By DAVID McALPINE
Previously threatened by bushfire and then by mining plans, a South Gippsland community now fears its livelihood will be damaged by logging of native forest just a few kilometres from the main street.
Surrounded by rolling green hills of farmland and bush 35km southwest of Morwell, Mirboo North is a tranquil small town with an economy relying largely on agriculture and eco-tourism.
VicForests has revealed plans to log 110 hectares of state forest just north of the township, including some of the catchment area for the river that supplies the town’s water.
Preserve Our Forests Campaign co-founder, Marg Thomas, who has previously led campaigns to prevent coal seam gas and coal mining in the region, was shocked by plans to log forest so close to the town.
“I think most people are really quite devastated,” she says. “We can’t let this little bit of forest be destroyed. It’s the heritage of our town, really.”
In August, she was called by a representative from VicForests, a Victorian Government-owned business responsible for harvesting state forest, who advised her of plans to harvest native state forest near the town.
The logging area is split into three coupes, the forestry term for a planned logging area, with 54 hectares on the east of the Strzelecki Highway towards Morwell and two adjoining areas totalling around 56 hectares a few kilometres west of the highway.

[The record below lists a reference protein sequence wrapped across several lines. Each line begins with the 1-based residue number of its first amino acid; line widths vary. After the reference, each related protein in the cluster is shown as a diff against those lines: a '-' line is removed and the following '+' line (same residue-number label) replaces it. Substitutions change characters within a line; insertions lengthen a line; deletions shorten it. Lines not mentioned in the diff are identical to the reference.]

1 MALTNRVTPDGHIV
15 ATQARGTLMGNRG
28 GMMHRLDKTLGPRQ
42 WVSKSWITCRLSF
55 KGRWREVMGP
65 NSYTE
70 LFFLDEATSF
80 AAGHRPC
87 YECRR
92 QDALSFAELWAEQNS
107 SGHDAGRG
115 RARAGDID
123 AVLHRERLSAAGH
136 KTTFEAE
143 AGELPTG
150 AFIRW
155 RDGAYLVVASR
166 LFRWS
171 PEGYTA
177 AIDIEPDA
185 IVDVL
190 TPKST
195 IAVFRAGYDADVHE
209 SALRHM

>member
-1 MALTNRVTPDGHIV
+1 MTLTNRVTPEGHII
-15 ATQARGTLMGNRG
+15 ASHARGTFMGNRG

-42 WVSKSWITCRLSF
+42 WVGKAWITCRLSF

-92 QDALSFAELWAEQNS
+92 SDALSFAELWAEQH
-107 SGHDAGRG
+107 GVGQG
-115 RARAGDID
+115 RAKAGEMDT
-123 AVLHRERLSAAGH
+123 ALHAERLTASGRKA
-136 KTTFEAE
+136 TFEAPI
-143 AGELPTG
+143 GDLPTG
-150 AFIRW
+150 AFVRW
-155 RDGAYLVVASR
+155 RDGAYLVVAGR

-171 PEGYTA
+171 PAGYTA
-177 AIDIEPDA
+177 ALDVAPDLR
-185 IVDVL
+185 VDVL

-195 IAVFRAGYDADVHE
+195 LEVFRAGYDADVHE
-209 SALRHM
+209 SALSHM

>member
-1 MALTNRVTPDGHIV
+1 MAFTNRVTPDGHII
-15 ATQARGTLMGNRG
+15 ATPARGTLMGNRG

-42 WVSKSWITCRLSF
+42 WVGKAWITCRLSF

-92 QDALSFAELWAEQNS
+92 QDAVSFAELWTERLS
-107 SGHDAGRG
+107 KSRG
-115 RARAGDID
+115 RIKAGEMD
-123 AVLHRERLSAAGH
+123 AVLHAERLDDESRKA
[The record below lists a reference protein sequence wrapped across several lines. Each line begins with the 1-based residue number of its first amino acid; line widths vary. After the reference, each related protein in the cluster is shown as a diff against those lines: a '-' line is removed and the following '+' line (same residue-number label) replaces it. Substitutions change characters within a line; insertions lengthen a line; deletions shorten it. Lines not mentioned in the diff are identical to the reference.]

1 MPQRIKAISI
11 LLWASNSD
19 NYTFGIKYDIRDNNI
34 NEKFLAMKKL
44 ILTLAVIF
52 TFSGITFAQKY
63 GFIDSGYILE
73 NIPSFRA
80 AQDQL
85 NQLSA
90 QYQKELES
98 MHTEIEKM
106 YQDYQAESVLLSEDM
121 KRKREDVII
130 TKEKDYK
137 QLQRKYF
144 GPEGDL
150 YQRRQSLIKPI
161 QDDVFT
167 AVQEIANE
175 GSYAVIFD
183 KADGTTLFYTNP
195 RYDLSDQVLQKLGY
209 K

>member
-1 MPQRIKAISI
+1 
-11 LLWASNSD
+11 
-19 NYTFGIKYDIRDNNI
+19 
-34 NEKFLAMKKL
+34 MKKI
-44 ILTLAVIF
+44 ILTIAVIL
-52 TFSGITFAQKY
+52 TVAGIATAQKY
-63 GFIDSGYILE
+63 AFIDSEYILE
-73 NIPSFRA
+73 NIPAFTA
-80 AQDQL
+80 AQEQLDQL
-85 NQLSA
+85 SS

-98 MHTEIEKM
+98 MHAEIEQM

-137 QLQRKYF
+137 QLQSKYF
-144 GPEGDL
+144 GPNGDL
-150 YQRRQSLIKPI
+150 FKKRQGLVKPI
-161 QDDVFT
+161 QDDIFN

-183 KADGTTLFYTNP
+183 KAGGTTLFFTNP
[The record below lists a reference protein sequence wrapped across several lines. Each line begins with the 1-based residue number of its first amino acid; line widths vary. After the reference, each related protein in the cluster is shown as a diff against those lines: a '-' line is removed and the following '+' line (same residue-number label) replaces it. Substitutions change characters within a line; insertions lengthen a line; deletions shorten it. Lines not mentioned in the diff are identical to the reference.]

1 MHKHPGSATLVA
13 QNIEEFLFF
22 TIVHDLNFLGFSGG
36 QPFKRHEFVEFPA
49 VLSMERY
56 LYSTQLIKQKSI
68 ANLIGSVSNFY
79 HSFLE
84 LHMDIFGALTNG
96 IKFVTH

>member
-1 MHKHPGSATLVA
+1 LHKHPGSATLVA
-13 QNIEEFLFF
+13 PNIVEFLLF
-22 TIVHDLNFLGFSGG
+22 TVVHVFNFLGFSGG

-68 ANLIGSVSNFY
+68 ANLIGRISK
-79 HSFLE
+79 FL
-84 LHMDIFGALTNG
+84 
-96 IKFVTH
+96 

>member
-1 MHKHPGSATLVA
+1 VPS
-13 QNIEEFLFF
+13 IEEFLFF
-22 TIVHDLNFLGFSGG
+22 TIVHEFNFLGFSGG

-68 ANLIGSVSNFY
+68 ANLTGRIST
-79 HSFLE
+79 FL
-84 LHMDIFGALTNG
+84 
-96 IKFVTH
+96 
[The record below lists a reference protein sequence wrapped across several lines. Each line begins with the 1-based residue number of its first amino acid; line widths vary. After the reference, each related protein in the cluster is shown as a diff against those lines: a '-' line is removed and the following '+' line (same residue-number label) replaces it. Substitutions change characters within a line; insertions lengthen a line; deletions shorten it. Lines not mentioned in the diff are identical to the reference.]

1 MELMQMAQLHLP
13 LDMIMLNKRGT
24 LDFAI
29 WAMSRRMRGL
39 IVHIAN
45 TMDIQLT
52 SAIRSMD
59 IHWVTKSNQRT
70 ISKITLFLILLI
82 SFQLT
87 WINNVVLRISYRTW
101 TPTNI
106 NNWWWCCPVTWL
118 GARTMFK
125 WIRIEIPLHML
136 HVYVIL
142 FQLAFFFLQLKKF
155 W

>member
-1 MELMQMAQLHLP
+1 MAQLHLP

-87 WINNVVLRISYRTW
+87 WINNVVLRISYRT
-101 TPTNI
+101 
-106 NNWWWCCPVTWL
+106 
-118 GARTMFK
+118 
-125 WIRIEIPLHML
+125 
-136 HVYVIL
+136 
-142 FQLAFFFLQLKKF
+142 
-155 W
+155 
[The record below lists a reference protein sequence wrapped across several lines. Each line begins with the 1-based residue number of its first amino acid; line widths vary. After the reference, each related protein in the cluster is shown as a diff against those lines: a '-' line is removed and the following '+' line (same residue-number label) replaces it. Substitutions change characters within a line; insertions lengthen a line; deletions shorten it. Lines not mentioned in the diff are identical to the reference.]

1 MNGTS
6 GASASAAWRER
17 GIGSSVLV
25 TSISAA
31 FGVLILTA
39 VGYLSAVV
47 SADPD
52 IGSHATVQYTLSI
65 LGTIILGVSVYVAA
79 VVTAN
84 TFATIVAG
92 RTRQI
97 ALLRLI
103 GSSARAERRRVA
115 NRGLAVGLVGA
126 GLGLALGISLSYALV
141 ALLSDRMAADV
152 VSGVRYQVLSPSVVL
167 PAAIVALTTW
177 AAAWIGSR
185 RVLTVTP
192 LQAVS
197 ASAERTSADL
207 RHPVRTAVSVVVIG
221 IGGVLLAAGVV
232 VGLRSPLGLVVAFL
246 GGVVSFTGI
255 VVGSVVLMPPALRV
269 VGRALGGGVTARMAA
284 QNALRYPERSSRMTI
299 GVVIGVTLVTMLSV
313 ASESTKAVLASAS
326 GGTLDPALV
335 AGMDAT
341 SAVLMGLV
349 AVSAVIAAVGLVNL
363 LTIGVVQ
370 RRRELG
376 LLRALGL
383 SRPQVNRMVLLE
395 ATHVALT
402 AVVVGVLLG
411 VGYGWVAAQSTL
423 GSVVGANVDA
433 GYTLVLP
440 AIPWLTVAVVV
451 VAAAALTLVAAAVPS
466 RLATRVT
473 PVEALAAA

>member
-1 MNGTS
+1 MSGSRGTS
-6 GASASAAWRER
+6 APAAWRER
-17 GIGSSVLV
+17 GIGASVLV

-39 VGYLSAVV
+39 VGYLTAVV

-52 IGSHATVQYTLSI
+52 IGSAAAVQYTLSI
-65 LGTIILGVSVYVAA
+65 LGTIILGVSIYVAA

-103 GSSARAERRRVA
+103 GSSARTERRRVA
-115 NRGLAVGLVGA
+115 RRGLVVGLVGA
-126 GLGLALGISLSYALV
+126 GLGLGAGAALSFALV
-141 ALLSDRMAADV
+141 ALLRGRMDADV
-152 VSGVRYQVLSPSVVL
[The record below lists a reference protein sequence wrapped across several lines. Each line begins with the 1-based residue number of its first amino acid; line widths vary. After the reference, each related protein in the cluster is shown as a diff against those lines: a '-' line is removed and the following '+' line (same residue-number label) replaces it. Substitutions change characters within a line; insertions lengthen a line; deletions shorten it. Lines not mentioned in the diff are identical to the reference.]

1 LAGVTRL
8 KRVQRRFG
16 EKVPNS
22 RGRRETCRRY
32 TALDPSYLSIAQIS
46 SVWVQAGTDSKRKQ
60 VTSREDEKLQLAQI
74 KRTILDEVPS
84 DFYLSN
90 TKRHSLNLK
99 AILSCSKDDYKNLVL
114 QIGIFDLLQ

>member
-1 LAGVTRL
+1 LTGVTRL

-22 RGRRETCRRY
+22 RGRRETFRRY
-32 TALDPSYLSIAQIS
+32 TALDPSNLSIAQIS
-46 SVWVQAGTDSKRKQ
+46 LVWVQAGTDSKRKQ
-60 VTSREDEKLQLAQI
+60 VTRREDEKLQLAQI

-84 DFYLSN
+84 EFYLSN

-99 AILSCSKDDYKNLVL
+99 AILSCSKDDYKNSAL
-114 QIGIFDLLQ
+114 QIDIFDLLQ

The plan includes an area of bush on one side of the Lyrebird Forest Walk, popular among locals and tourists for its spectacular native flowers, trees and habitat for lyrebirds and koalas.
Ms Thomas, who made the tree change to Mirboo North about 40 years ago, says the plan would affect a number of local businesses. They include a beekeeper whose hives thrive in the forest, and the owner of the Grand Ridge Brewery, an old butter factory renovated into an award-winning beer producer and venue, who sources water from the river catchment in the potential logging area.
The plan also threatens the region’s biodiversity and crucial habitat for the Strzelecki koala, superb lyrebird and eastern barred bandicoot, as well as the forest’s significance to local people, Ms Thomas says.
“My daughter and her kids, we were down there just recently, not long after this was announced and we took the grandkids fishing,” she says.
“We were just walking up and my daughter sees a platypus in the Little Morwell River. We’d never seen one there before. So that was just really special.”
The Little Morwell River is managed by Gippsland Water and supplies drinking water for Mirboo North.
In a statement responding to concerns about this water quality being affected by logging operations, Gippsland Water said it had a “very well established and effective working relationship with VicForests”, which operates in many of Gippsland Water’s drinking water catchments.
“Gippsland Water has made VicForests aware of the risk management considerations and protection of water quality requirements that must be taken into account when planning future activity in the Little Morwell River area, and we will continue to work with them to ensure that adequate protections are in place.
“Examples of water quality protection measures that may be employed include the maintenance of filter strips and buffer zones, which are areas of vegetation located between logging areas and the water courses to which they drain.”
South Gippsland Shire Council has not yet taken an official stance on the issue but deputy mayor and Mirboo North resident Maxine Kiel is supporting the community in opposing the timber harvesting plan.